After his first audition, Poitier, who grew up poor in the Bahamas, was told by the casting director, “Why don’t you stop wasting people’s time and go out and become a dishwasher or something?”
Poitier went on to win an Oscar for “Lilies of the Field” in 1964 and 1967’s super successful “Guess Who’s Coming To Dinner.”
Steven Spielberg got rejected from film school … three times.
Wikimedia Commons
Steven Spielberg was rejected from the University of Southern California School of Theater, Film and Television three times.
He eventually attended another school, only to drop out and become a director before finishing.
Thirty-five years after starting his degree, Spielberg returned to school in 2002 to finally complete his work and earn his BA.
“I wanted to accomplish this for many years as a thank-you to my parents for giving me the opportunity for an education and a career,” Spielberg said in a statement. “And as a personal note for my own family — and young people everywhere — about the importance of achieving their college education goals.”
The Beatles were dropped by their record label.
When The Beatles were just starting out, a recording company told them no.
Decca Recording studios, who had recorded 15 songs with the group, said “we don’t like their sound, and guitar music is on the way out. They have no future in show business.”
Hugh Jackman was fired from 7-Eleven.
Before he was Wolverine on “X-Men” or a Broadway star, actor Hugh Jackman got fired from his cashier job at 7-Eleven.
“I got fired after six weeks because the (boss) said I talked too much to the customers,” Jackman explained to Us Weekly.

Fred Astaire was told he “can’t act.”
In his first screen test, the testing director of MGM noted that Astaire, “Can’t act. Can’t sing. Slightly bald. Can dance a little.”
Astaire later insisted that the report had actually read: “Can’t act. Slightly bald. Also dances.” David O. Selznick, who signed Astaire to RKO and commissioned the test, stated in a memo, “I am uncertain about the man, but I feel, in spite of his enormous ears and bad chin line, that his charm is so tremendous that it comes through even on this wretched test.”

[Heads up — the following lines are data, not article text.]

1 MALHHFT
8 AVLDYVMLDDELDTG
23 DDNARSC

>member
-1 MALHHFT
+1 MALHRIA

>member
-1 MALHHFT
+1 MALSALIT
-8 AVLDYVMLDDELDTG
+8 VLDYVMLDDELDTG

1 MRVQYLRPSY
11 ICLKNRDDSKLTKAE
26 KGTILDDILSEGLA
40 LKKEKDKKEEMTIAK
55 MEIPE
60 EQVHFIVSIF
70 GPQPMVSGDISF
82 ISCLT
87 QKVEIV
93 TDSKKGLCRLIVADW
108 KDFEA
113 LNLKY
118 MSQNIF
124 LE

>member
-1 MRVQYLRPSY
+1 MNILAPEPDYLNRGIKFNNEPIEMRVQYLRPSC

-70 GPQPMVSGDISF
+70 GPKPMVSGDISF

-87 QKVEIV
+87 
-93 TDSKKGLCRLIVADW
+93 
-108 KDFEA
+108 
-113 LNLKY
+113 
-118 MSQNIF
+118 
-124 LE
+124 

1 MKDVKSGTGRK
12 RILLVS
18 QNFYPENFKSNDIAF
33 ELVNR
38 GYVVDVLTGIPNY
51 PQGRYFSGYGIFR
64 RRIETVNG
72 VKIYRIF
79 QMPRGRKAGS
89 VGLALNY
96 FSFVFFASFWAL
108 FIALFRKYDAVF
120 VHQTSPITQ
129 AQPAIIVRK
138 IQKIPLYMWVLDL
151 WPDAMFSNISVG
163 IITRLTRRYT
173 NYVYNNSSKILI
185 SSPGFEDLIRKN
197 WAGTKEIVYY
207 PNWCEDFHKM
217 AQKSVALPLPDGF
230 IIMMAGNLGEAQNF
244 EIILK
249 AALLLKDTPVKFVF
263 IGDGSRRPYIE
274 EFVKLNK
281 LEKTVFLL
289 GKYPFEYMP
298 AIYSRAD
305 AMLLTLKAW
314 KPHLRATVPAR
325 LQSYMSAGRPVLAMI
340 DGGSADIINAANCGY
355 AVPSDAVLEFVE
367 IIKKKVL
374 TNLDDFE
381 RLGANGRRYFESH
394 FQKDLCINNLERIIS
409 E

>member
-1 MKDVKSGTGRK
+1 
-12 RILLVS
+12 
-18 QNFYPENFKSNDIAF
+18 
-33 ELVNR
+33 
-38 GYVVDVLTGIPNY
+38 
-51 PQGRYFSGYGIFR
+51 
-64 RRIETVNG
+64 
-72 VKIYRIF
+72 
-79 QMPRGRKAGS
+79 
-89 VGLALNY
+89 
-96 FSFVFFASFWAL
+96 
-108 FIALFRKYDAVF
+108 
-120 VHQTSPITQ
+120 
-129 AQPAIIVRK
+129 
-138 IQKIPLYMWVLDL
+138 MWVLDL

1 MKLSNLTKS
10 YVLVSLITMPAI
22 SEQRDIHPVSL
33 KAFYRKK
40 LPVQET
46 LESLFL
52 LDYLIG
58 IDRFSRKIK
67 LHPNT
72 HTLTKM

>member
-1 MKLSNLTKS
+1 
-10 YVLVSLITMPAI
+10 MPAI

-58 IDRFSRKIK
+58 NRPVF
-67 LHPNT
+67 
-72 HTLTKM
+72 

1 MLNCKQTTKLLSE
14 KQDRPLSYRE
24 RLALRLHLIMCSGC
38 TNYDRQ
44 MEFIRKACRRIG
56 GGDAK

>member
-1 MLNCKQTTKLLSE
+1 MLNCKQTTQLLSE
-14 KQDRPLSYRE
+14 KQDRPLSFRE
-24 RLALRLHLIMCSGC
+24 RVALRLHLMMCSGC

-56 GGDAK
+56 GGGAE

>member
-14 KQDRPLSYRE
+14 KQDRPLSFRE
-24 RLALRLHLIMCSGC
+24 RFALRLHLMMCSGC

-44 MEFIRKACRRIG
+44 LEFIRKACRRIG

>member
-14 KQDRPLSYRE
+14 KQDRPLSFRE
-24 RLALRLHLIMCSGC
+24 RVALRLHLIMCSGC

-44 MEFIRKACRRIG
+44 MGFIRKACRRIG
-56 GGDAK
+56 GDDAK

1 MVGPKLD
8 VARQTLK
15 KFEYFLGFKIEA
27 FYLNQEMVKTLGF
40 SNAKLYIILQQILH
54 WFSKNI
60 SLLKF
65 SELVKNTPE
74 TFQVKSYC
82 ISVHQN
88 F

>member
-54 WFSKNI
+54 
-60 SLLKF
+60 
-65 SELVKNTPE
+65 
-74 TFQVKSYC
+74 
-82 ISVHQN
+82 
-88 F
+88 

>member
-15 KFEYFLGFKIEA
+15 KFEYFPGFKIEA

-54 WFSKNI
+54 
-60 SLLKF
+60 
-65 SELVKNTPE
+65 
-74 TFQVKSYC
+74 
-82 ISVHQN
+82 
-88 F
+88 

Astaire, who went on to become an Oscar-nominated actor, singer and dancer, reportedly kept the negative note in his Beverly Hills home to remind him of where he came from.
Elvis Presley got fired after his first performance.
Wikimedia Commons
In 1954, Elvis was still a no-name performer, and Jimmy Denny — manager of the Grand Ole Opry — fired Elvis Presley after just one performance telling him, “You ain’t goin’ nowhere, son. You ought to go back to drivin’ a truck.”


Elvis went on to become the second best-selling artists of all time.


Kristen Bell warms up to ‘Frozen’


Kristen Bell

“Frozen,” Disney’s first animated Thanksgiving entry since 2010’s “Tangled,” reveals Kristen Bell’s “best kept secret” — her singing voice.

“Although to me it doesn’t feel like one,” the 33-year-old actress and new mom said last week from her Los Angeles home. “I trained operatically when I was a little girl and I’ve always gravitated toward anything and everything that made music.”

Bell left New York University years ago to make her Broadway debut in a Tom Sawyer musical but considers “Frozen,” a very free adaptation of Hans Christian Andersen’s “The Snow Queen,” as “really the first time I bring singing to a role.”

She’s Anna, the upbeat younger sister to tormented Elsa (Broadway’s “Wicked” star Idina Menzel), the newly crowned queen of their tiny kingdom.

“Elsa has something that makes her different from everybody else, which is this power she can freeze things and she can’t always control it,” Bell said.

“It’s what makes her unique and she’s been told her whole life, ‘Don’t let people see it.’ It’s a metaphor for enjoying what makes us all unique.”

Anna, she pointed out, “accepts and loves her sister above everything else. The message is believing in someone even when they don’t believe in themselves — and fighting for them.”

Anna also finds some unexpected truths about life.

“She’s an unbridled optimist. That’s what makes her so charming — she’s always happy.

“What’s so funny,” she continued, “this story for Disney is the most untraditional story they’ve ever done. It’s so not about a damsel in distress, it’s not about a tomboy, it’s not about romantic love. It’s a sharp right turn, story-wise.”

Bell, mother of 6-month-old daughter Lincoln with husband Dax Shepard, just finished the Veronica Mars movie and is wrapping the third season of her Showtime series “House of Lies.”

How does she manage marriage, motherhood, a movie and a series? “Carefully,” she said.

“I have a very good support system. Dax and I try to always have at least someone not working. Our sister watches the baby while we’re at work.

“Really every minute I’m not working, I’m with her. We’re eating lunch together right now: I’m eating toast and she’s eating cauliflower. It’s a delicate balance.”